The 1958-59 season brought double disappointment at club level, with León finishing second in the league and reaching a cup final rematch against Zacatepec but this time finishing on the losing side. That would prove to be the closest that Carbajal would get to further domestic honours, as the 1960s brought a fall into regular mid-table finishes. He did however create a piece of football history when a 1-0 aggregate play-off win over Paraguay took Mexico to another World Cup, and in 1962 Carbajal became the first player ever to appear in four finals tournaments.
At the finals in Chile, Mexico's improvement of four years earlier was continued. He appeared in all three group games and although the first two ended in narrow defeats to Spain and holders Brazil, their final match brought a 3-1 win over eventual finalists Czechoslovakia on Carbajal's 33rd birthday. Although they conceded the then-fastest ever World Cup goal in just 15 seconds, Carbajal kept the Czechs at bay for the remainder of the match to help secure the first ever World Cup finals victory for his country.
Carbajal's career would continue for another four years, and by 1965 he had missed just fifteen games in as many seasons with León. Although he had already set the record for appearances in World Cup tournaments, he would remarkably extend that record even further in England in 1966. At the age of 37 he was no longer the first-choice goalkeeper for Mexico and was moving towards retirement, but was selected an unprecedented fifth tournament.
Carbajal did not play in Mexico's first two matches but did appear in the third, against Uruguay. Mexico were unable to gain the victory they needed to have a chance of reaching the quarter-finals, but Carbajal's point-blank save from Pedro Rocha helped to secure a 0-0 draw, the first clean sheet of both his World Cup career and Mexico's World Cup history. Following Mexico's elimination from the tournament, Carbajal retired from professional football as he did not want to continue as a back-up at either club or international level.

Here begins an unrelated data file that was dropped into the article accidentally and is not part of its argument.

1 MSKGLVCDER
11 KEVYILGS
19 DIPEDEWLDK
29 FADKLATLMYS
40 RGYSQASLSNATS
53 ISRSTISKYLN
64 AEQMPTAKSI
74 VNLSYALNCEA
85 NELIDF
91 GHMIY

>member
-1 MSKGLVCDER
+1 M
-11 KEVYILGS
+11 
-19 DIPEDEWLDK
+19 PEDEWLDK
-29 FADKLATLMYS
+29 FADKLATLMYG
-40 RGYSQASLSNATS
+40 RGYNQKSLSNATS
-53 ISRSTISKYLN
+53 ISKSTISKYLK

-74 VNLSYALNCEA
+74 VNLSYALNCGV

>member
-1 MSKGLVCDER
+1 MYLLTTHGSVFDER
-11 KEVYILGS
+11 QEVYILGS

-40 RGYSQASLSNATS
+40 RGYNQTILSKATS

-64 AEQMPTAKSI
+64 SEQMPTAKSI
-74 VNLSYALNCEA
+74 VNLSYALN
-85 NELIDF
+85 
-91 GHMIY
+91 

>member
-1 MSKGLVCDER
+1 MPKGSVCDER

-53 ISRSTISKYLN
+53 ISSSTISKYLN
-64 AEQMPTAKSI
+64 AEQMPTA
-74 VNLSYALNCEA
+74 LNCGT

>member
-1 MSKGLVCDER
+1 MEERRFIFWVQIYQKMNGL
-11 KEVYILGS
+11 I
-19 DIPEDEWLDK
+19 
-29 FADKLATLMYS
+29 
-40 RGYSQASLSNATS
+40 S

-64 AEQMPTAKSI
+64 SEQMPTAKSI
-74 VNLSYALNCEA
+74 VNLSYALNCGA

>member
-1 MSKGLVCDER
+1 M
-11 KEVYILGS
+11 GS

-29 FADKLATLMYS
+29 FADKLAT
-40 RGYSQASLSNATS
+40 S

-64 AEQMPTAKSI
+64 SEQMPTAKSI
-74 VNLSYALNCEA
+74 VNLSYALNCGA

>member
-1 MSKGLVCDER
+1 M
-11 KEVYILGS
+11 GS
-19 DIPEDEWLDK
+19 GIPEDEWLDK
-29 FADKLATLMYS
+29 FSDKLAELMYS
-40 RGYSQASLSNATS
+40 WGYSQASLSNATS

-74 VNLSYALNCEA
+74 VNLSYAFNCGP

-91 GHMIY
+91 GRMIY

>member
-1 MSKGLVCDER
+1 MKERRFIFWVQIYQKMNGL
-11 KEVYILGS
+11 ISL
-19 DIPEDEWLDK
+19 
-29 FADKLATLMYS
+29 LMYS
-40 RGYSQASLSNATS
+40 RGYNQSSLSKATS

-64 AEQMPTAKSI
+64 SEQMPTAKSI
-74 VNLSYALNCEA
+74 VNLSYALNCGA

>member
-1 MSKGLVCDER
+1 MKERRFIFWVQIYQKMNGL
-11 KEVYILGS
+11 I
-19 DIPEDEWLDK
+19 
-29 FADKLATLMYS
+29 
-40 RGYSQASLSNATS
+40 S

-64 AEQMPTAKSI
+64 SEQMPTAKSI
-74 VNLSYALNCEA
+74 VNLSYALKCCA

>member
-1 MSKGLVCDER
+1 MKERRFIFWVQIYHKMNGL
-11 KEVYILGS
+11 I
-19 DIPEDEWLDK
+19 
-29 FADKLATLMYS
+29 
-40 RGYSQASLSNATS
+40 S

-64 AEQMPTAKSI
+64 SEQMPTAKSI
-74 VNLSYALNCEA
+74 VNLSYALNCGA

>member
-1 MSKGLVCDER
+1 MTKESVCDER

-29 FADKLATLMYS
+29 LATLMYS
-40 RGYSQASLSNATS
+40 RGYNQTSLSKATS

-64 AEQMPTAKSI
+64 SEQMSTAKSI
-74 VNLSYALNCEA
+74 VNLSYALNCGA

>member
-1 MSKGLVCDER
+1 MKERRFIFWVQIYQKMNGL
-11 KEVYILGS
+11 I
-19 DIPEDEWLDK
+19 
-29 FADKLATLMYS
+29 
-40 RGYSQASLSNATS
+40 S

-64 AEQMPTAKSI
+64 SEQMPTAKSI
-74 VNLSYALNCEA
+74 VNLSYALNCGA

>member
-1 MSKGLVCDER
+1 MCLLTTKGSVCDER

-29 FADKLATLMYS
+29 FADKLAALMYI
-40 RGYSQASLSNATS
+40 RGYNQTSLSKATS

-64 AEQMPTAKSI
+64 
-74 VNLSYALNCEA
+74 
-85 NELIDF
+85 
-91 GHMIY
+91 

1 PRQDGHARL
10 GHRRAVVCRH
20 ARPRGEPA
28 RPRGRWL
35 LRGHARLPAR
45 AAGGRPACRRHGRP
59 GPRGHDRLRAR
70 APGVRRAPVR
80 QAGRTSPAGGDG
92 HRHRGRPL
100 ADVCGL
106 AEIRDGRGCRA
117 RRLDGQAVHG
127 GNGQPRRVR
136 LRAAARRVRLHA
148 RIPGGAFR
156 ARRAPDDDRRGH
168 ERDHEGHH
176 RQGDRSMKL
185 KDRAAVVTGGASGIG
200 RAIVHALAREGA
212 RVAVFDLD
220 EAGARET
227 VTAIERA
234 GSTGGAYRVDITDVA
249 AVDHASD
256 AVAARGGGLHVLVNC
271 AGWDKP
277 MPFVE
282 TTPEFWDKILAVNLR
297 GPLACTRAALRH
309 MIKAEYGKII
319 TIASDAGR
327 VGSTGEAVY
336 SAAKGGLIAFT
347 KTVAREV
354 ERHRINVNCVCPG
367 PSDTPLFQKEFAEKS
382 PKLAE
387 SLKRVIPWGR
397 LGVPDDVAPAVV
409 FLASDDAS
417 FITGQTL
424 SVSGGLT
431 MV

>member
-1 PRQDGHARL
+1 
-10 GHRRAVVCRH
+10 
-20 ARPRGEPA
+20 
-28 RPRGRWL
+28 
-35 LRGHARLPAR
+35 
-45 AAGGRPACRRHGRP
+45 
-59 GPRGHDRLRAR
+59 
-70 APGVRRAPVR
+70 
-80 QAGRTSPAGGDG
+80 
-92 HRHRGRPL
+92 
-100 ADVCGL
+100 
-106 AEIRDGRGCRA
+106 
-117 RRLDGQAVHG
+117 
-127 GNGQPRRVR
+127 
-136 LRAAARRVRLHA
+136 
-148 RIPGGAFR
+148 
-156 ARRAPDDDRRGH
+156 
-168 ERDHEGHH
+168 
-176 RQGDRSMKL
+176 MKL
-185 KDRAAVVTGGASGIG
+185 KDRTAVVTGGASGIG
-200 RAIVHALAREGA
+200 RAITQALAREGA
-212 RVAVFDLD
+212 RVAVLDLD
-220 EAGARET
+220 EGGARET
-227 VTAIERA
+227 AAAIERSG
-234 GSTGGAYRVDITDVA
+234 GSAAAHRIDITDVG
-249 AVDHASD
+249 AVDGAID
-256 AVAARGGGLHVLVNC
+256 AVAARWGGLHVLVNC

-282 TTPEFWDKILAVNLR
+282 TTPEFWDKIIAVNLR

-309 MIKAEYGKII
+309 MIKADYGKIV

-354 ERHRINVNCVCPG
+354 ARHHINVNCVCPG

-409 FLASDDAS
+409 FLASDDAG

He moved into coaching and joined the national squad as goalkeeping coach when they hosted the World Cup in 1970. He would later feel that despite having been past 40, he may still have been good enough to appear in another tournament had he still been playing professionally. Carbajal also coached Unión de Curtidores and his old club León, as well as helping Deportivo Toluca win a league title as assistant coach in 1975, with his encouragement of more defensive 'European' tactics being key to their success.
In 1984 Carbajal was appointed coach of Atlético Morelia, a position which he would hold for a record span of ten years. In both 1987 and 1988, he led Morelia to the semi-finals of the championship play-offs but that would be the closest they came to major honours under Carbajal's leadership. He retired from coaching in his mid-60s and in 1998 finally saw his record of playing in five World Cups equalled by Germany's Lothar Matthäus, but as the first player to achieve that distinction, Carbajal remains fondly remembered in Mexico as 'El Cinco Copas' (the five cups).
References (all accessed 4 October 2012):
- Published on Thursday, 04 October 2012 10:46